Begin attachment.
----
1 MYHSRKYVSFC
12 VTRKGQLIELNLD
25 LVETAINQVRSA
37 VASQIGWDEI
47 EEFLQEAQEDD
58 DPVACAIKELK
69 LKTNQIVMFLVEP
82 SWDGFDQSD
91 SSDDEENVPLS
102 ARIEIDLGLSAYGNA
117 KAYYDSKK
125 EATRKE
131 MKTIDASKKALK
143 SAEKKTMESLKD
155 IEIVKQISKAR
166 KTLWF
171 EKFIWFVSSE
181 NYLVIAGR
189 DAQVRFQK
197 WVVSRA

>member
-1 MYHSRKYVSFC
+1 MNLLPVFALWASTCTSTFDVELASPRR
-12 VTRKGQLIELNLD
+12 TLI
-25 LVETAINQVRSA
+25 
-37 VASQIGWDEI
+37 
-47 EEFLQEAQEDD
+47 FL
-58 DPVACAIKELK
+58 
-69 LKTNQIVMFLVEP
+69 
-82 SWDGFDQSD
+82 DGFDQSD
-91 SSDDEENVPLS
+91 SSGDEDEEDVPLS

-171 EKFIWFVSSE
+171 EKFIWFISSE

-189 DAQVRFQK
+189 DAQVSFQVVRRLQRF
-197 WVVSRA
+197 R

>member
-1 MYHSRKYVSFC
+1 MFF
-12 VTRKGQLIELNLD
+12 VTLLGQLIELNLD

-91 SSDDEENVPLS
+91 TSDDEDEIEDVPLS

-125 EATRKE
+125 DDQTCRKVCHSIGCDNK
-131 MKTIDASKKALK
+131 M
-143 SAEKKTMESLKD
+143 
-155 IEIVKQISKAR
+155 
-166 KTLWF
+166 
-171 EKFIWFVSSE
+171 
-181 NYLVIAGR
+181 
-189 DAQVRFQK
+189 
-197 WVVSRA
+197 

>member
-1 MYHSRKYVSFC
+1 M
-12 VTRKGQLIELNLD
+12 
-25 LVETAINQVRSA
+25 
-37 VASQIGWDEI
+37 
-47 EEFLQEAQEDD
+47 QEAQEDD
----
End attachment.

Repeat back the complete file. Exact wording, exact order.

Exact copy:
1 MYHSRKYVSFC
12 VTRKGQLIELNLD
25 LVETAINQVRSA
37 VASQIGWDEI
47 EEFLQEAQEDD
58 DPVACAIKELK
69 LKTNQIVMFLVEP
82 SWDGFDQSD
91 SSDDEENVPLS
102 ARIEIDLGLSAYGNA
117 KAYYDSKK
125 EATRKE
131 MKTIDASKKALK
143 SAEKKTMESLKD
155 IEIVKQISKAR
166 KTLWF
171 EKFIWFVSSE
181 NYLVIAGR
189 DAQVRFQK
197 WVVSRA

>member
-1 MYHSRKYVSFC
+1 MNLLPVFALWASTCTSTFDVELASPRR
-12 VTRKGQLIELNLD
+12 TLI
-25 LVETAINQVRSA
+25 
-37 VASQIGWDEI
+37 
-47 EEFLQEAQEDD
+47 FL
-58 DPVACAIKELK
+58 
-69 LKTNQIVMFLVEP
+69 
-82 SWDGFDQSD
+82 DGFDQSD
-91 SSDDEENVPLS
+91 SSGDEDEEDVPLS

-171 EKFIWFVSSE
+171 EKFIWFISSE

-189 DAQVRFQK
+189 DAQVSFQVVRRLQRF
-197 WVVSRA
+197 R

>member
-1 MYHSRKYVSFC
+1 MFF
-12 VTRKGQLIELNLD
+12 VTLLGQLIELNLD

-91 SSDDEENVPLS
+91 TSDDEDEIEDVPLS

-125 EATRKE
+125 DDQTCRKVCHSIGCDNK
-131 MKTIDASKKALK
+131 M
-143 SAEKKTMESLKD
+143 
-155 IEIVKQISKAR
+155 
-166 KTLWF
+166 
-171 EKFIWFVSSE
+171 
-181 NYLVIAGR
+181 
-189 DAQVRFQK
+189 
-197 WVVSRA
+197 

>member
-1 MYHSRKYVSFC
+1 M
-12 VTRKGQLIELNLD
+12 
-25 LVETAINQVRSA
+25 
-37 VASQIGWDEI
+37 
-47 EEFLQEAQEDD
+47 QEAQEDD